Some Lenders Embrace 'New' Market

December 13, 2004
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GRAND RAPIDS — With the mortgage industry filling with new entrants and competing against rising interest rates for a shrinking market, many lenders have begun seeking out a market segment they had traditionally shunned.

"Last year when the rates were rock bottom, we had a lot of rate and term refinances going on," said Access Mortgage & Financial Corp. branch managerJeff Poppen. "Now the people we're seeing are the people with high-debt ratios and the bad credit people with the tougher cases."

Poppen explained that Access has seen a notable increase in business this year through a combination of effective marketing and an increased exposure to the subprime and nonconforming markets.

"I don't think there has been a saturation level of the rate and term refinancing, but a lot of our business lately is coming from those (bad credit) areas," he said. "What is really happening is brokers have started to pay more attention to the people with the tougher deals; they are starting to wake up to these types of borrowers that have bad credit."

In previous years, Poppen said, no more than 40 percent of his company's business had been of a subprime or noncomforming nature, but this year he expects it to represent as much as 70 percent.

"When you lose 60 percent of your business, you have to try something new," said Scott Jongsma, assistant vice president of residential mortgages for National City Bank. "So everybody is geared up. In addition to that, it's now much easier, so we now have an opportunity to lend to these people that we didn't have before.

"And to be honest, some mortgage companies used to specialize in the subprime area and we didn't take the time or energy to do that," Jongsma acknowledged. "There was more than enough business in the 'A' paper. There were a lot of clients we couldn't help and we would refer them to someone else."

Jongsma explained that lenders are welcoming loans that only a few years ago would have been impossible to close. In addition to that, advances in the technology tools used by the industry allow brokers to better serve special cases.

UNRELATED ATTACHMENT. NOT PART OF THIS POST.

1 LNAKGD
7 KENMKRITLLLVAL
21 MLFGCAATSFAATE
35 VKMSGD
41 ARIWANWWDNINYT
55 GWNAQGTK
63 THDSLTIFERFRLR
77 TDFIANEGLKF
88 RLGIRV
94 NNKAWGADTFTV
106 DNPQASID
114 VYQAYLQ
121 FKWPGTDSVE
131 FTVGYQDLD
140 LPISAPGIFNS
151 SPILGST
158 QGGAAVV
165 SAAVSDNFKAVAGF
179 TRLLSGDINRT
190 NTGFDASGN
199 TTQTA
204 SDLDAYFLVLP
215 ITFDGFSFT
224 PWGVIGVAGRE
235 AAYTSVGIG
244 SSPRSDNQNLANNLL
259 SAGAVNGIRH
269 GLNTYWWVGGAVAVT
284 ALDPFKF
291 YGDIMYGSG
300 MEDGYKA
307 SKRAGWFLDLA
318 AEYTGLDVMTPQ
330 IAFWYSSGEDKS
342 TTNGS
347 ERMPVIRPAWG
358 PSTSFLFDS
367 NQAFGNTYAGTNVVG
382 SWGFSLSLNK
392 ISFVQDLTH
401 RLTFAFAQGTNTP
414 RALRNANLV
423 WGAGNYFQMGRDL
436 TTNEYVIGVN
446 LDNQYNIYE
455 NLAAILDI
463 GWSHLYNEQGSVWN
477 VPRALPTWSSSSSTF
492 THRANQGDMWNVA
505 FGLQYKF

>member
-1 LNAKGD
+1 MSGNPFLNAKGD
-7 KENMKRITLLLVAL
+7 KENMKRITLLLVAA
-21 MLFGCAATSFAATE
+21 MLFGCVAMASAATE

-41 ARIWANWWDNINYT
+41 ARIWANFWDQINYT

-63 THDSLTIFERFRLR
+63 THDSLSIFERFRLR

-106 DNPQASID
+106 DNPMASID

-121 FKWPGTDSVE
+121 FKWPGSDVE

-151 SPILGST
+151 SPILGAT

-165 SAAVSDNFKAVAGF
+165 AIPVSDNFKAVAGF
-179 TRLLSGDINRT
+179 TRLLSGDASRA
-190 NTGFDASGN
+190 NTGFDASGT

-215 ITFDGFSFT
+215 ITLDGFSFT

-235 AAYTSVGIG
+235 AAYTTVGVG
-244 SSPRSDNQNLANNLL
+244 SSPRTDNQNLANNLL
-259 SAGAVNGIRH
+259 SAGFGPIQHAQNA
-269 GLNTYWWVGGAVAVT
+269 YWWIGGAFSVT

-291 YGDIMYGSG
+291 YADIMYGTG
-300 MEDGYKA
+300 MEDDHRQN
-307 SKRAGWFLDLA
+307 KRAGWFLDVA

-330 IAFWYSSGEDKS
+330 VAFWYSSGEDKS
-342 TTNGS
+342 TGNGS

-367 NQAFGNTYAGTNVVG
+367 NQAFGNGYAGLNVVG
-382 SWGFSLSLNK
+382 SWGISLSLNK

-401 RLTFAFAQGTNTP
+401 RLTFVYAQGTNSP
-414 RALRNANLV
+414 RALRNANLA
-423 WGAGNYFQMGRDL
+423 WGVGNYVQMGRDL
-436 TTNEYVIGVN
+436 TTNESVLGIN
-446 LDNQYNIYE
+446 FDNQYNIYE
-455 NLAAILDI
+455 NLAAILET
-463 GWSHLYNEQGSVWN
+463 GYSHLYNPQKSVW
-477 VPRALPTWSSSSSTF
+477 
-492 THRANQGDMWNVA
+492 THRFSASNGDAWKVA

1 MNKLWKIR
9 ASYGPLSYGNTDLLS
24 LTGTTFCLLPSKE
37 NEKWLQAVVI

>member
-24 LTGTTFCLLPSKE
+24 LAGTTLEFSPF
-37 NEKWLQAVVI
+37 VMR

"The industry is making accommodations for this type of lending," said David Bird, president of Heartwell Mortgage Corp. "Even in the conforming market we're seeing a little more flexibility on the part of investors."

Bird estimates Heartwell has seen a 15 percent increase in nonconforming loans this year.

"This market has gone untapped in the conforming world, but I think with credit scoring, investors and lenders are better able to quantify the risks and are able to lend in accordance to that."

Jongsma noted that much of the trend may be due to an adjustment of the mortgage industry to what he believes is a nationwide weakening of consumers' credit.

"In general, from what I've seen, people's credit has deteriorated over the past few years," he said. "It's just the pressures of society. Everyone wants a new car … there is constant pressure to buy this and buy that."

Steven Vanderwey, owner of Cornerstone Home Loans, doesn't see this as a reason to enter the nonconforming market; rather, he sees it as a reason to continue to stay out.

"The nonconforming environment is growing," he said. "But I think it's growing from some folks' desperation to delay a difficult problem they are in with their credit for five or six months. There are unique situations where nonconforming loans are the right scenario, but if someone needs a nonconforming loan to buy a house, maybe they should delay buying the house until they solve their credit concerns.

"The thought that if the lenders are willing to say yes then it's OK is not true," he added. "There are a lot of people getting these loans who I wish would just stop spending money."

While Jongsma and Poppen both agree that the industry is now ripe with predatory lenders hoping to capitalize on the desperate people, they believe that nonconforming loans can provide a solution for many in difficult financial situations, while also providing options for those with stable finances but bad credit.

At Access, Poppen has used this to generate a large amount of repeat business. He explained that customers first seek help out of a bad financial situation through a consolidation of debts. Six months later, many return with a higher credit score to refinance into a conforming loan.

He added that recent changes in Michigan law to curb predatory lending, limiting prepaid penalties to no more than 1 percent, has made the quick turnarounds easier to accomplish.      


Overview Of Credit Use, Debt

Here are the average credit scores and related values for the United States, East North Central Region (Michigan, Illinois, Indiana, Ohio and Wisconsin), Michigan and Grand Rapids. Credit usage refers to the amount of available credit the average individual has used, and accounts overdue is number of accounts per person, on average.

United States

 Region

 Michigan

 Grand Rapids

Credit Score

678

684

679

679

Debt
(excluding mortgage)

$11,088

$10,747

$11,065

$10,188

Credit Usage

24.5%

23.7%

23.7%

23.4%

Accounts Overdue

0.84

0.9

0.99

1.17

Note: South Dakota boasts the best credit of any state, with an average score of 710. No state has worse credit than Texas, with an average score of 651.

Source: Experian National Score Index, www.nationalscoreindex.com

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